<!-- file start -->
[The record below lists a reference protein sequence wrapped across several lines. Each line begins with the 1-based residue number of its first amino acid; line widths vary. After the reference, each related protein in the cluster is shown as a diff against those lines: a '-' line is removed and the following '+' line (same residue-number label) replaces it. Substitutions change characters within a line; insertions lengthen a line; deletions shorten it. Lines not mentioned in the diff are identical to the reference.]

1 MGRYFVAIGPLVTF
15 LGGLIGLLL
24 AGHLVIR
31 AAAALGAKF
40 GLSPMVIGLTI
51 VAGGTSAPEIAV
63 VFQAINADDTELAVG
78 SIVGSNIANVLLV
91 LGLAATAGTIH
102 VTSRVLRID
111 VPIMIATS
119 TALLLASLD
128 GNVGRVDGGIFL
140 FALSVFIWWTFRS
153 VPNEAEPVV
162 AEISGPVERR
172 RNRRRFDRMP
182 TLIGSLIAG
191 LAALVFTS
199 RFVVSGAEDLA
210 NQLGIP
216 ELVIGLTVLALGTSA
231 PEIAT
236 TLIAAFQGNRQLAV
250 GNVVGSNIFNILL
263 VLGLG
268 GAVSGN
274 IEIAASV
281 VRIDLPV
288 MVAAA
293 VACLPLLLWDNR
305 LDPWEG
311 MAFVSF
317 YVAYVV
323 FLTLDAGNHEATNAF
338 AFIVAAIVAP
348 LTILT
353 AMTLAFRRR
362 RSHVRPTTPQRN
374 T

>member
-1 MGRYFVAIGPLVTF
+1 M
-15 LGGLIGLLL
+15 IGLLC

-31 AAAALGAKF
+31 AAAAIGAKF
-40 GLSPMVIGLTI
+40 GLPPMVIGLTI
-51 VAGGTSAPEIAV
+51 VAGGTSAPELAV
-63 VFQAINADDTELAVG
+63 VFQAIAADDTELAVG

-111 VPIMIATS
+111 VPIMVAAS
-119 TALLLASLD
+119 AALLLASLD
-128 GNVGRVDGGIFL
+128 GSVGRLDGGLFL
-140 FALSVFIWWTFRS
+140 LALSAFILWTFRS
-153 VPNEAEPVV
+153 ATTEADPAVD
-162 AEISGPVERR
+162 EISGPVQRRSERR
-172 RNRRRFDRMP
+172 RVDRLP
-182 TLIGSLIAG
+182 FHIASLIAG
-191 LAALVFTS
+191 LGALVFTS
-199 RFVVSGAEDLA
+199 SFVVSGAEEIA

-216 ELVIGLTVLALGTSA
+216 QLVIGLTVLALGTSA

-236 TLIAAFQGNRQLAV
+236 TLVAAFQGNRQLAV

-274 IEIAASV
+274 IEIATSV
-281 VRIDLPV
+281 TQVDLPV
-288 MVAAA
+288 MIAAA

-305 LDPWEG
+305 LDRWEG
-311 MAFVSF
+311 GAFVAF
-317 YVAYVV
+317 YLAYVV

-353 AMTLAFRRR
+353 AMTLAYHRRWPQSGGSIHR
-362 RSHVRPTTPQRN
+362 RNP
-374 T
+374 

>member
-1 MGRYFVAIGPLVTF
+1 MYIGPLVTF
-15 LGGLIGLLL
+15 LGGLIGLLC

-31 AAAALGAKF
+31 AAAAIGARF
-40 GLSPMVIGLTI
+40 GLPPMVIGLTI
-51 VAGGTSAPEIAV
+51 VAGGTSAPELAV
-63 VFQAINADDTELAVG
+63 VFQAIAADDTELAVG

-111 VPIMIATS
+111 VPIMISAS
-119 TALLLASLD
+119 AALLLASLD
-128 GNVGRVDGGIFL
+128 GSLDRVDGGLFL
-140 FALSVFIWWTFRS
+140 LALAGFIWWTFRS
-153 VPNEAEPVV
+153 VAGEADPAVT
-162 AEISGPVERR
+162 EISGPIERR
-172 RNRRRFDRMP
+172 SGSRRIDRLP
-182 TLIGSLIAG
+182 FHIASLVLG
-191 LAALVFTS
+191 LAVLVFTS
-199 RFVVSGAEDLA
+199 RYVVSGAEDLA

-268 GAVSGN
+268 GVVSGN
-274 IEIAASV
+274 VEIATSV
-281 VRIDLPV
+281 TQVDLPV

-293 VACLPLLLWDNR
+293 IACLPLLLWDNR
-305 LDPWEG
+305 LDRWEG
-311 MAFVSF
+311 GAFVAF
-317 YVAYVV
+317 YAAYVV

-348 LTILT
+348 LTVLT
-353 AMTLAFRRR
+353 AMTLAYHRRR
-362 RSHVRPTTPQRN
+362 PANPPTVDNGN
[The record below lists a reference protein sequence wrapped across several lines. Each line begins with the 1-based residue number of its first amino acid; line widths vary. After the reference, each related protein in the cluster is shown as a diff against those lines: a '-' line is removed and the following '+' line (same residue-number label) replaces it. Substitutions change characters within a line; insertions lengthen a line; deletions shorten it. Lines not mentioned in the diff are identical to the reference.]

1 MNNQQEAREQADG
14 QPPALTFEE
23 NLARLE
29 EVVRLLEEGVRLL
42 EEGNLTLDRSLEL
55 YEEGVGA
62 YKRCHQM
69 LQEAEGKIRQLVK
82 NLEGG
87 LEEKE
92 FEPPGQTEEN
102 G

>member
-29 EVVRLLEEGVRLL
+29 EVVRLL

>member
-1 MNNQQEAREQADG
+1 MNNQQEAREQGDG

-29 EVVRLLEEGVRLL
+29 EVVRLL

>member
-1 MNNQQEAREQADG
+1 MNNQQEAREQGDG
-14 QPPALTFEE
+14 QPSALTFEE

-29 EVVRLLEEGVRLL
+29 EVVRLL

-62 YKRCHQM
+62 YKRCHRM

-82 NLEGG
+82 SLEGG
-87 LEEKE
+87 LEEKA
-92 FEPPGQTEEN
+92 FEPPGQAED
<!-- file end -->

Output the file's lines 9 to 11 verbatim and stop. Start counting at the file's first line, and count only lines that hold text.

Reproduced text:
78 SIVGSNIANVLLV
91 LGLAATAGTIH
102 VTSRVLRID